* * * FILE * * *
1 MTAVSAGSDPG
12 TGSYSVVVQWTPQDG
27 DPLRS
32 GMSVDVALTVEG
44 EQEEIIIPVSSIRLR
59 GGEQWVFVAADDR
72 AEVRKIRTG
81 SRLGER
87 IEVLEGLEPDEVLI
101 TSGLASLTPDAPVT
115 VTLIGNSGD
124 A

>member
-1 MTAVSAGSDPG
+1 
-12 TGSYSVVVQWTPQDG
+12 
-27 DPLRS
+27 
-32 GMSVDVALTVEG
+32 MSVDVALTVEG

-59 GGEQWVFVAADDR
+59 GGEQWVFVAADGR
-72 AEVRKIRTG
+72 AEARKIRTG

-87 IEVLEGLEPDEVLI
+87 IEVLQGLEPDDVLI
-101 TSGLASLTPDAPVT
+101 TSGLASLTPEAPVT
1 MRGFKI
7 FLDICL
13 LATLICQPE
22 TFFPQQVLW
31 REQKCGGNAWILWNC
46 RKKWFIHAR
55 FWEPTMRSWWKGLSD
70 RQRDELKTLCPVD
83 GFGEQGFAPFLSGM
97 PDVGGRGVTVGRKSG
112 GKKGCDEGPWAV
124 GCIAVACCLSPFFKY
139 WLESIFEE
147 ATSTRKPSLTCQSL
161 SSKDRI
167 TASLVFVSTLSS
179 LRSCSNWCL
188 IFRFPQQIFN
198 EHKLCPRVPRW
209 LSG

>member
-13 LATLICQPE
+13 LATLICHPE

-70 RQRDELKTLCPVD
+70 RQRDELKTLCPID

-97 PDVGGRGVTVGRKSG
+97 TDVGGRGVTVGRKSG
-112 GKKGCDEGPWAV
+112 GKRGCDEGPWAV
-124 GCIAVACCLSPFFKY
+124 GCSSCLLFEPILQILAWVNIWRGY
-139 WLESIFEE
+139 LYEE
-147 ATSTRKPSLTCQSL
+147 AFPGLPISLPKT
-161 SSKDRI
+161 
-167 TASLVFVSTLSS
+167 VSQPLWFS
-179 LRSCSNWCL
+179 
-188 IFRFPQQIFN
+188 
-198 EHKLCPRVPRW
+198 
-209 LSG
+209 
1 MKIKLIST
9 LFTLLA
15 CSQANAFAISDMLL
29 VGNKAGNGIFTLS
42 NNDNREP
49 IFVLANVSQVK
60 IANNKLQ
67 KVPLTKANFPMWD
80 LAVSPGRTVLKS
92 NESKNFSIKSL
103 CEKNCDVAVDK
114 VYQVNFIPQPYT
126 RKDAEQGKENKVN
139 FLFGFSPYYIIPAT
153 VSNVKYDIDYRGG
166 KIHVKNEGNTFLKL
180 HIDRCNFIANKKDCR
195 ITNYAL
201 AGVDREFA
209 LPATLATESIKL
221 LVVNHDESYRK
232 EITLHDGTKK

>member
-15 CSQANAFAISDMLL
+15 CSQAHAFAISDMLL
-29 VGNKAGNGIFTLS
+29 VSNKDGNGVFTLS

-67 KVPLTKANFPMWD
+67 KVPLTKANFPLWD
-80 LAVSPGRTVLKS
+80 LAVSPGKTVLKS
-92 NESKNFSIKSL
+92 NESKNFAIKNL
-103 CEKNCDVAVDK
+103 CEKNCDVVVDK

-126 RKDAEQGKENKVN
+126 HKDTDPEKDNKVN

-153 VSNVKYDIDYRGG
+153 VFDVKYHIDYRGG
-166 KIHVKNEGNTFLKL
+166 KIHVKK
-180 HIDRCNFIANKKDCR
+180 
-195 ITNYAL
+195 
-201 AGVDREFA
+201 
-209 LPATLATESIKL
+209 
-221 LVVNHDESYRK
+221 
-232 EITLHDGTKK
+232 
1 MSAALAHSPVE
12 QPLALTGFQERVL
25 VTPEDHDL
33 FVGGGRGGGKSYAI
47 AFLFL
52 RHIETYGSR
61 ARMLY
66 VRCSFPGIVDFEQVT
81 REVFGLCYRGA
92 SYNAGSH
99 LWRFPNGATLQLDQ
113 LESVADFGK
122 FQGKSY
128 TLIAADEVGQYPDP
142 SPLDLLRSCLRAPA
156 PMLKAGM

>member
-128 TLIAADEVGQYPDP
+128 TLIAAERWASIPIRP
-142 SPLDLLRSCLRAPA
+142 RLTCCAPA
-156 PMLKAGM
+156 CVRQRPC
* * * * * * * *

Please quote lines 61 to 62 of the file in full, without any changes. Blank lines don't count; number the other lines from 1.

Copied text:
-139 WLESIFEE
+139 LYEE